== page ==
Now, if this doesn’t mean ”three-strikes”, what does it mean? It’s all very well to talk about ”cooperation” between rights holders and ISPs, but what are the ISPs supposed to do? And if the don’t want to do it, what measures will be taken against the ISPs?

I’m very, very concerned that the language in this agreement, as Ms. Castex was saying, is so ambiguous that it isn’t really clear what it means. So the basic concerns that have been with us all along, I still have them.

I would very much want to see a proper evaluation of the fundamental rights aspects of this agreement.

In commissioner De Gucht’s response he reiterated his claim that ACTA does not demand three-strikes, but he failed to give any explanation of what the paragraphs about ”cooperation” are supposed to mean if it is not three-strikes, or why those paragraphs are present in the agreement in the first place.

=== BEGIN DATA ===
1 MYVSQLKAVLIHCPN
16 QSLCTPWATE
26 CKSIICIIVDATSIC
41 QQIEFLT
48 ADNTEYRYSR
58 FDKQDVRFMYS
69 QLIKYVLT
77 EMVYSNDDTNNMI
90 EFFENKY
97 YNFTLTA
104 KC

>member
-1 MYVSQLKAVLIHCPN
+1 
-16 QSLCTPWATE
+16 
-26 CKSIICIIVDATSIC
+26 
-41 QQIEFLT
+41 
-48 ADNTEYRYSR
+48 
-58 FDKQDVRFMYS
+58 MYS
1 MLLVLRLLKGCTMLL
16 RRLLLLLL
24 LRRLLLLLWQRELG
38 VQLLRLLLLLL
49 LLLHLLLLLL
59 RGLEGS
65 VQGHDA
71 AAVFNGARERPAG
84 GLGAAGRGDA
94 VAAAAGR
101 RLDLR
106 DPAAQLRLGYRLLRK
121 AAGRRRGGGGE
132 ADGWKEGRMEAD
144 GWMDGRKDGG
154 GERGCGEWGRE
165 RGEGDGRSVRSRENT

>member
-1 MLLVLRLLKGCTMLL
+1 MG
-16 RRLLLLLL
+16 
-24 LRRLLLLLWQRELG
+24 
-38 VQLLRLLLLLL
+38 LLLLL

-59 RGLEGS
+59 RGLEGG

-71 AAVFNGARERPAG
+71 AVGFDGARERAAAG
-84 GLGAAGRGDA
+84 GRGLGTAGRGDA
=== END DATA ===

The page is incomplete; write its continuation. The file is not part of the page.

On the issue of an impact study on fundamental rights (which I was not the only one to ask for) he dismissed it by referring to himself: ”I have made several statements in this plenary that there is no impact whatsoever on fundamental rights in any way”. In the commissioner’s view, that apparently is sufficient reason not to conduct any such study before the agreement.

I was not very impressed by the commissioner’s statement. In my opinion, there are far to many aspects of this agreement that still need to clarified before the European Parliament should even consider giving its consent.

If the best argument the Commission can give for this controversial agreement is that it ”changes nothing”, that is hardly good enough even if it were to be true.


Web streams and transcripts of the debate can be found at

The blog På djupa vatten has a good summary in Swedish of the debate.

Picture by Christian Engström, free for publication CC0

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9 kommentarer